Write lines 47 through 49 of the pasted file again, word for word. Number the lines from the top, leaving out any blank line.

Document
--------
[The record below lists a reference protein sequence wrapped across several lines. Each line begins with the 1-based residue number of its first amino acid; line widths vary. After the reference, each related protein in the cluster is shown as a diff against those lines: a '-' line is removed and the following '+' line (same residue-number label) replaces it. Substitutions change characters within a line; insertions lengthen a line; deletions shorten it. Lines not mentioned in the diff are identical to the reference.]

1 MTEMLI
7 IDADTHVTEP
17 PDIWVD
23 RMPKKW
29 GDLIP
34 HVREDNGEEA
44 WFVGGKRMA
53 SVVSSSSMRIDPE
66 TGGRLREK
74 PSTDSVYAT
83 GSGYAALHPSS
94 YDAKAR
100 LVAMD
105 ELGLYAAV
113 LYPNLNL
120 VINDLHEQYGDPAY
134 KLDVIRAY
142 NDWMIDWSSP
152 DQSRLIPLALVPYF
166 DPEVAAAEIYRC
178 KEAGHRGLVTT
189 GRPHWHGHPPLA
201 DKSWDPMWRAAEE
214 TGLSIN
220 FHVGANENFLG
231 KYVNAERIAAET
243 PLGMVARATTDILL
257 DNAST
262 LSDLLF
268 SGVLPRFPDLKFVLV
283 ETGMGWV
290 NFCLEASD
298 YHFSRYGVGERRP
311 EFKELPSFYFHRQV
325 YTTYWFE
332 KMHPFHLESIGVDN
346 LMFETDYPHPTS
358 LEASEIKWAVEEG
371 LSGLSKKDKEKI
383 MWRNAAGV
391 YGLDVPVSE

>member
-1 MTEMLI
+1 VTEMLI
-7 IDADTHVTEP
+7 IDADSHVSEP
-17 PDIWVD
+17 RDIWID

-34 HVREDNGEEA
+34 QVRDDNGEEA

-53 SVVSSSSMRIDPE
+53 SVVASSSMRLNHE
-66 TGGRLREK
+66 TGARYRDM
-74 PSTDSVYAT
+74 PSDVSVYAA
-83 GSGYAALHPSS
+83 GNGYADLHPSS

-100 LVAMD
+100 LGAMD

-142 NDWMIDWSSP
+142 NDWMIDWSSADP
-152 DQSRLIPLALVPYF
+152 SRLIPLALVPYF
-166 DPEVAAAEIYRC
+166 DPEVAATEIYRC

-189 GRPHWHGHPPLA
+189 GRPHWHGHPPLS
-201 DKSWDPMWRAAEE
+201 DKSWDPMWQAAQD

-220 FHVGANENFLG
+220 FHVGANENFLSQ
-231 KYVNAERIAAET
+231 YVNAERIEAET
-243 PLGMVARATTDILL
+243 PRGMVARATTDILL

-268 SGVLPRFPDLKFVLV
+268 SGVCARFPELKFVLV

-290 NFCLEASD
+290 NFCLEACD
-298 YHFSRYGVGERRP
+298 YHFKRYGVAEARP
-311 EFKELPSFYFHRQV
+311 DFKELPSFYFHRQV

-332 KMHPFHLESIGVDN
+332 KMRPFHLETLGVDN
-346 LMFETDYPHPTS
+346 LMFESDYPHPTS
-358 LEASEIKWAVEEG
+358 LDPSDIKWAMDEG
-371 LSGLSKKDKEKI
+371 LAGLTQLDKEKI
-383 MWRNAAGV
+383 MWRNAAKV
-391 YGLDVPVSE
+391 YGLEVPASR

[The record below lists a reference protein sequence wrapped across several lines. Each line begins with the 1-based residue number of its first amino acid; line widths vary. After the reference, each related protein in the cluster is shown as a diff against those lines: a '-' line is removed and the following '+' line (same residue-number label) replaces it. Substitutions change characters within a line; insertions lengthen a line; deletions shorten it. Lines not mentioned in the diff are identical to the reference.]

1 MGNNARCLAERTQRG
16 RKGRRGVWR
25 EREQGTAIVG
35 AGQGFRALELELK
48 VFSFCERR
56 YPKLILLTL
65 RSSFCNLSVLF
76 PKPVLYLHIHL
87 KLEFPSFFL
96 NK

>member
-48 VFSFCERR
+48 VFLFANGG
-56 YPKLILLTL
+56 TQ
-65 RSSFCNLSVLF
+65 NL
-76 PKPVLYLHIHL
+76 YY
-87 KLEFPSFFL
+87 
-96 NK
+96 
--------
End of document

+7 IDADSHVSEP
-17 PDIWVD
+17 RDIWID